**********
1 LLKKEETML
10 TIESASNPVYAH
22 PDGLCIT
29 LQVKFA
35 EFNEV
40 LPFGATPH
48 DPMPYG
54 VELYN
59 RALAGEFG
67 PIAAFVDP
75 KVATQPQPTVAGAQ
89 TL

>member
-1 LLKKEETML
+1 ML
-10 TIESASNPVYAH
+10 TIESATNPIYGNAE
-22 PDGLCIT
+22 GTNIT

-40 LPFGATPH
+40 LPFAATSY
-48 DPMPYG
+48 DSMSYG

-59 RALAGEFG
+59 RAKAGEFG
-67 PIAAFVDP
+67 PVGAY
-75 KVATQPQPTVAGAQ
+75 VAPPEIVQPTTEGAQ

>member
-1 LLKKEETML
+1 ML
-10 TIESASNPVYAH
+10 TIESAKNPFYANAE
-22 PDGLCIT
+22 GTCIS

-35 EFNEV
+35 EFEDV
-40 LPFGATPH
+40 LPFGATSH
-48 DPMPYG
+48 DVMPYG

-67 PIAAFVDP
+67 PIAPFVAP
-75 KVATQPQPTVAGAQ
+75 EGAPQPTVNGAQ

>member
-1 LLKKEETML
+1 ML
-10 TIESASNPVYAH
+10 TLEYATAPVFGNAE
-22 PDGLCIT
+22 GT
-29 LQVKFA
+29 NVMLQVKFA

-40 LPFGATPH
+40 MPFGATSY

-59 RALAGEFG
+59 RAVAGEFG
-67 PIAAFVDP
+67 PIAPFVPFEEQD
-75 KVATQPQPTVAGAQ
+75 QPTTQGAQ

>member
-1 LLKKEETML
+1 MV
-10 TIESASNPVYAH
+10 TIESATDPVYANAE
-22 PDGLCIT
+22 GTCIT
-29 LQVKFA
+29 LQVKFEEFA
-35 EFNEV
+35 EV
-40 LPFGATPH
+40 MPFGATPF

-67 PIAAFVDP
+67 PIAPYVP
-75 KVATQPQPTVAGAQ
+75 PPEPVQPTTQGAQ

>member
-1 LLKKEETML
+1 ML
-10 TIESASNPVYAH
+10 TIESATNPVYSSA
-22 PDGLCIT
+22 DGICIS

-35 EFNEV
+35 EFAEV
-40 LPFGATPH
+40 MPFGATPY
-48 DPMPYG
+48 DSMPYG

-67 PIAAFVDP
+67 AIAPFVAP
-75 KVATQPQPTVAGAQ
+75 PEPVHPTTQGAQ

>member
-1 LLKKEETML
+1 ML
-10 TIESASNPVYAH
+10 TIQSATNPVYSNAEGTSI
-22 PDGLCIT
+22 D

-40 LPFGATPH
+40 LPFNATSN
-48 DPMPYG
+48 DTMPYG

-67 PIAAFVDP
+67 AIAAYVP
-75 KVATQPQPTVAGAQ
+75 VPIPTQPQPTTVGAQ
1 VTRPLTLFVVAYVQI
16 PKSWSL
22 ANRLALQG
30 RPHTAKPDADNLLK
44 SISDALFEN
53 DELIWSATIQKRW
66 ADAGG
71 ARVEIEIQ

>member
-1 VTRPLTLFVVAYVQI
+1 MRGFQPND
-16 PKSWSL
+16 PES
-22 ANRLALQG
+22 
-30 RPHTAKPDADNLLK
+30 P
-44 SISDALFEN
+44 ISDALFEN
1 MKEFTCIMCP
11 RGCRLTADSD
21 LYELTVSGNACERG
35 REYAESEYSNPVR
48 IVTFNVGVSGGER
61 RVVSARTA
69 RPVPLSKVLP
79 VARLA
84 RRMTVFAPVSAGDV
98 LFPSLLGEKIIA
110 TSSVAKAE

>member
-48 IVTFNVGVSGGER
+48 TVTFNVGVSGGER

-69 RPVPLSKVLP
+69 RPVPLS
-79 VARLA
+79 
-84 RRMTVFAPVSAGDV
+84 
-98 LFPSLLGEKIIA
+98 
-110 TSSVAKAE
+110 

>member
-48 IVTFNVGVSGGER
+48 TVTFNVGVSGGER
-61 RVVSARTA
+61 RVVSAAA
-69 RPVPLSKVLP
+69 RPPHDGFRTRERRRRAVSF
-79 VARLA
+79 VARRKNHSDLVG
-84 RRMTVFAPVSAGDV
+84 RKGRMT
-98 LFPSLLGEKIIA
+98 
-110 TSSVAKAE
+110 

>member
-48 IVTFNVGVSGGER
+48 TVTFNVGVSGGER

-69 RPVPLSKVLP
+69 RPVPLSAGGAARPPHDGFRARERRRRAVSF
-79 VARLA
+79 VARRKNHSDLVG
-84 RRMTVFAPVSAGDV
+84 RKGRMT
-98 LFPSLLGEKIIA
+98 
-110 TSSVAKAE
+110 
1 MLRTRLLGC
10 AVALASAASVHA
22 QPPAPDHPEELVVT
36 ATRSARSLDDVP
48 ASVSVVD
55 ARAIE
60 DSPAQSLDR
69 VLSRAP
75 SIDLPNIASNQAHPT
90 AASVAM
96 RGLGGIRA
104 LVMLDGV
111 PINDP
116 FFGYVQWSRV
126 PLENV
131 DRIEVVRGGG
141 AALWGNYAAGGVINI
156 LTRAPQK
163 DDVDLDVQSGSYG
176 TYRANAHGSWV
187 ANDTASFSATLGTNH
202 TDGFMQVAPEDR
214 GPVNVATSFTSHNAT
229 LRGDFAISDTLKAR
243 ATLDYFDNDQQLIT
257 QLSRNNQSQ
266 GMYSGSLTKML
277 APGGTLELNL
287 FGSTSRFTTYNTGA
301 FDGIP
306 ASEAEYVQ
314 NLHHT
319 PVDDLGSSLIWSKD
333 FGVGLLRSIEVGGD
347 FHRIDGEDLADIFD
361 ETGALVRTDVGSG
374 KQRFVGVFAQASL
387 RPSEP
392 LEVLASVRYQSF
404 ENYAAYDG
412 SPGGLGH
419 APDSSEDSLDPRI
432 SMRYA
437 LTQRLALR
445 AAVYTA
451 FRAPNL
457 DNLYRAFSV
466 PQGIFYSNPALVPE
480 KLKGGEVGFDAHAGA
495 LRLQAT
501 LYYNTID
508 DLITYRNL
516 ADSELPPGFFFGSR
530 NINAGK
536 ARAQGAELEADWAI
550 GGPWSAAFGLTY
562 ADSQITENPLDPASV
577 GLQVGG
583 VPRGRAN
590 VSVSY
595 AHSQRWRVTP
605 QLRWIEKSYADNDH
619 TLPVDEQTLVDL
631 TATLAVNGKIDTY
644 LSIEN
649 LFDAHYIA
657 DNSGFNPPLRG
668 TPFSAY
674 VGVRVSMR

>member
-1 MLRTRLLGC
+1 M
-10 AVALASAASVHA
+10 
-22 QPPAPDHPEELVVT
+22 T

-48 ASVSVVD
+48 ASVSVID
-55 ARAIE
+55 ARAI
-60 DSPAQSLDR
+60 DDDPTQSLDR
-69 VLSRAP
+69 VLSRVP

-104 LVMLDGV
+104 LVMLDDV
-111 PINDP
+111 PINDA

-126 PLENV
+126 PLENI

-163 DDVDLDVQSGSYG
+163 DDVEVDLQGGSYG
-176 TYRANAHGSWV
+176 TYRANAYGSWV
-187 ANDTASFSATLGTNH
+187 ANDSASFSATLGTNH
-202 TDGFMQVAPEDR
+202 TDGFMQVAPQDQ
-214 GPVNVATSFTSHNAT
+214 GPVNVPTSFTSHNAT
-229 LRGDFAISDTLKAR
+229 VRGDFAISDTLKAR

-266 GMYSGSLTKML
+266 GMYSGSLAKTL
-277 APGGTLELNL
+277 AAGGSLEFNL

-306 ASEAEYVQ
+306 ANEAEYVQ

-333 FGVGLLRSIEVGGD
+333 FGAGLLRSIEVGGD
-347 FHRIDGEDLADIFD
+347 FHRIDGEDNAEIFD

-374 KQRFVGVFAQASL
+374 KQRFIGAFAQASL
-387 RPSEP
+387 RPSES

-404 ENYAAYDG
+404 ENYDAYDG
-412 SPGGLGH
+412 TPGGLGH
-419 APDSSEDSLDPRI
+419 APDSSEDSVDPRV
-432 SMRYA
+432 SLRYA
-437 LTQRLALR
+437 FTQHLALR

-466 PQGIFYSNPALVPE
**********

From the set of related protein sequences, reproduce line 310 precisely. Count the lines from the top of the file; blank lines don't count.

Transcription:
-466 PQGIFYSNPALVPE